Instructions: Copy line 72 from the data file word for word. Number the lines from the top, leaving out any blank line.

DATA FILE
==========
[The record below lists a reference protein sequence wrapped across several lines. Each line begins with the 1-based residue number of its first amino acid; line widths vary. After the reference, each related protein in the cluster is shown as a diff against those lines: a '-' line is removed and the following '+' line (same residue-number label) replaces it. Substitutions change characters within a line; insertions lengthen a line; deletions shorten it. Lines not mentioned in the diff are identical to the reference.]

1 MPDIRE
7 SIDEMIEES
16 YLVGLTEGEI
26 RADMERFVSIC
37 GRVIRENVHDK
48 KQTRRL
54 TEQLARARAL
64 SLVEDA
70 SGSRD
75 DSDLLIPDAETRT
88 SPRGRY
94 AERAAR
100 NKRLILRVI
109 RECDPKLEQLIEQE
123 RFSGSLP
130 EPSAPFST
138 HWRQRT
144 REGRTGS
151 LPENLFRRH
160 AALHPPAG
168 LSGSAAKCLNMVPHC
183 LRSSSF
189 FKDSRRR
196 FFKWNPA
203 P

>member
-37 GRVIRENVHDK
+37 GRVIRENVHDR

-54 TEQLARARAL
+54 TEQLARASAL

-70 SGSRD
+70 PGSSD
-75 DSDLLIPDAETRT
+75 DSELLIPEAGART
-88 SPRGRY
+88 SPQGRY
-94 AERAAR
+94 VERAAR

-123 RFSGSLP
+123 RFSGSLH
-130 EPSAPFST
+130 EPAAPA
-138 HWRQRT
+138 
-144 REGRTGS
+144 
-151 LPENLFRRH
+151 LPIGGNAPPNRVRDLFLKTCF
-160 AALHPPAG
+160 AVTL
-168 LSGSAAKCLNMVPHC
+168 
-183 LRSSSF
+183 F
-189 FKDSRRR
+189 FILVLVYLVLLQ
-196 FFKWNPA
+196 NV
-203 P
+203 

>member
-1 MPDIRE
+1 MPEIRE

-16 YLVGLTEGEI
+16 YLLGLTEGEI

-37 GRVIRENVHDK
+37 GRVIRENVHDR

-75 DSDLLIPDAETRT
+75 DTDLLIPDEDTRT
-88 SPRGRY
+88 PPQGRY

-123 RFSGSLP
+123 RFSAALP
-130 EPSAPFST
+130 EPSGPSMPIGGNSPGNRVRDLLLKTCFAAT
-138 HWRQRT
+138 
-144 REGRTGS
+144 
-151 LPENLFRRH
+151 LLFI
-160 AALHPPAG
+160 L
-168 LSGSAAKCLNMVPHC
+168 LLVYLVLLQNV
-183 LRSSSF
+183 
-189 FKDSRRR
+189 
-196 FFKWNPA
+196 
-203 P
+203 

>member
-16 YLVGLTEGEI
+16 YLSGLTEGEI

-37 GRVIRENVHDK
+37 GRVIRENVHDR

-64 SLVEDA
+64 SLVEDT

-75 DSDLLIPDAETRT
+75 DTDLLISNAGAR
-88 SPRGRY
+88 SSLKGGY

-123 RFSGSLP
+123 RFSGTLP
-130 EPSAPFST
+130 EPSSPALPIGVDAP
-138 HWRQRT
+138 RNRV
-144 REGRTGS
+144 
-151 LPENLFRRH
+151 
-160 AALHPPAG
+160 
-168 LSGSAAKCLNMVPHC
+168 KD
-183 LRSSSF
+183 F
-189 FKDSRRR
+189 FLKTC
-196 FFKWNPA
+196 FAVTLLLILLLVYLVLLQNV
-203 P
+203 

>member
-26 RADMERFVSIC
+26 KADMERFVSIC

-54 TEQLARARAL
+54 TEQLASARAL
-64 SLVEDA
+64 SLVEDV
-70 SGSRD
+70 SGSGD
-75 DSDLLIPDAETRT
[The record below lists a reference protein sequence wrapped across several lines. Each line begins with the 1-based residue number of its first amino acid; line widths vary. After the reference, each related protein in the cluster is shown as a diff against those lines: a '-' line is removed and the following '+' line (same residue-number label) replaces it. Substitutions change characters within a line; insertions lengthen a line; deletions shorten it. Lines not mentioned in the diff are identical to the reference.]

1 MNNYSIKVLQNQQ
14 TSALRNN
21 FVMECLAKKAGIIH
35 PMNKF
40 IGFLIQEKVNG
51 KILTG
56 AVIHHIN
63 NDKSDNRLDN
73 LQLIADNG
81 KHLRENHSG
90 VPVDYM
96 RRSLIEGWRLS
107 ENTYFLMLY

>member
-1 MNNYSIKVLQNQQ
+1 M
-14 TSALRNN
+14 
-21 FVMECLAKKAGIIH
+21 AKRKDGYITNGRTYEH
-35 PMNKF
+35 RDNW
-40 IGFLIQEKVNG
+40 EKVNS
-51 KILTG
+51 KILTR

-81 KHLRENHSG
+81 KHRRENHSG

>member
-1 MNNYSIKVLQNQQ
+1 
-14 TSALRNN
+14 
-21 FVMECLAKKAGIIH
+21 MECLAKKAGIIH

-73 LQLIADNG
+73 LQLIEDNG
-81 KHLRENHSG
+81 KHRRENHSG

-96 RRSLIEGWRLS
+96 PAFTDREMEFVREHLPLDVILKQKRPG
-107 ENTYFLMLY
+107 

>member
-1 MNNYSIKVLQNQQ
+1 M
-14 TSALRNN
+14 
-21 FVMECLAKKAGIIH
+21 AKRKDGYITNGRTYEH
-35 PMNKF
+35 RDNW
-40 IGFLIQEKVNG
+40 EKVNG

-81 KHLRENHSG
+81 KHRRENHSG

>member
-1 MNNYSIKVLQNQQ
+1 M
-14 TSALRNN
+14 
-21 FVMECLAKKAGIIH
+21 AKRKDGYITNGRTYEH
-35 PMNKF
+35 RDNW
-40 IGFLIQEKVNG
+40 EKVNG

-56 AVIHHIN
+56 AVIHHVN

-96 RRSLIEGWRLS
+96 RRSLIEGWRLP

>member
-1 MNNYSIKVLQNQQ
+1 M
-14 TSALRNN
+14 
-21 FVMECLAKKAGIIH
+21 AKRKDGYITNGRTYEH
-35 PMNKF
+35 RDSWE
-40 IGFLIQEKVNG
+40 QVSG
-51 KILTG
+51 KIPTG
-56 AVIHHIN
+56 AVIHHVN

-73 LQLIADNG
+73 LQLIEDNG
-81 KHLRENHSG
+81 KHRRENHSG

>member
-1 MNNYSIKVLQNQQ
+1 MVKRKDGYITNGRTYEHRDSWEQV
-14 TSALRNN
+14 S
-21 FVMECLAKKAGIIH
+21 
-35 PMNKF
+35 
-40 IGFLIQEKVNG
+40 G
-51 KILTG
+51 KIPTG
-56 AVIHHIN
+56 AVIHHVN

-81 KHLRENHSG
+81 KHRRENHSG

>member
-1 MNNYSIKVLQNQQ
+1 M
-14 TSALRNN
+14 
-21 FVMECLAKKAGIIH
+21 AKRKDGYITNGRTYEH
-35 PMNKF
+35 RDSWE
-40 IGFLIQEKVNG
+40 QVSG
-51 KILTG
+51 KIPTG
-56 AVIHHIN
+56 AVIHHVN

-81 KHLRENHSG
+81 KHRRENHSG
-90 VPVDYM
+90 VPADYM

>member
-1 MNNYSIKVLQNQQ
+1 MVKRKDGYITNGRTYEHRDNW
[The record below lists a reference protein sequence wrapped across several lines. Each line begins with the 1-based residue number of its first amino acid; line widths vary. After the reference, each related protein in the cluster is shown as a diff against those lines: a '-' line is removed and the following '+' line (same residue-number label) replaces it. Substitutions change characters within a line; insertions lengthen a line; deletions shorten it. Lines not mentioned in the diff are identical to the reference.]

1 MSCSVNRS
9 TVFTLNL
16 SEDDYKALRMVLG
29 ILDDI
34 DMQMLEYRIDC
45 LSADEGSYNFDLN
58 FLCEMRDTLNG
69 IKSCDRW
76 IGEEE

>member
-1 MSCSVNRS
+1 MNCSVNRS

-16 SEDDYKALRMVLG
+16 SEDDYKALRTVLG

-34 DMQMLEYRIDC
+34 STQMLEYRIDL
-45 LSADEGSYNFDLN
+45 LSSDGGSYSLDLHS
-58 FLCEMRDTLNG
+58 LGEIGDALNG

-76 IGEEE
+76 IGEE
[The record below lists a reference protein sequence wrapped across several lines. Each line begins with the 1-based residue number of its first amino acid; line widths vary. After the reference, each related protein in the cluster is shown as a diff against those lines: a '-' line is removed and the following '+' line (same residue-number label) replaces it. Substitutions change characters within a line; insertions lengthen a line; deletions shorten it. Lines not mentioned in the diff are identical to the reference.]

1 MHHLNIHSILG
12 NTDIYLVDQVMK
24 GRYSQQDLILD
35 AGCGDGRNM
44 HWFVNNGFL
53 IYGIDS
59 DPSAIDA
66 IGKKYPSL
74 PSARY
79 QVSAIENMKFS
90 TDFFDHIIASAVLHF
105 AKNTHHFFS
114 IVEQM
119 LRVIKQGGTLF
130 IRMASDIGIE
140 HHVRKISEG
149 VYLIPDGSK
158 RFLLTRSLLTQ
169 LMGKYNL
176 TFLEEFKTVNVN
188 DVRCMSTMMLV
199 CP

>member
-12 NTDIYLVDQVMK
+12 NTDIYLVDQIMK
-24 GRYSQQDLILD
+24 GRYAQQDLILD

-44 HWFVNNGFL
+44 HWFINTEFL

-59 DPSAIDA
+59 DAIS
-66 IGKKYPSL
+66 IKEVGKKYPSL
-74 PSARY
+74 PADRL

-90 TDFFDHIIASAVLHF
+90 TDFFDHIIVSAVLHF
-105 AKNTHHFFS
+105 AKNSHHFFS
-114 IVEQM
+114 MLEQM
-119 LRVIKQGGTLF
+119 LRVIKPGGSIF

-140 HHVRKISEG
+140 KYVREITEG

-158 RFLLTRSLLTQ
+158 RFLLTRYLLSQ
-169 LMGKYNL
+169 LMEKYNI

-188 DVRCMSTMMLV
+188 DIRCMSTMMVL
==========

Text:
+88 PPQGRY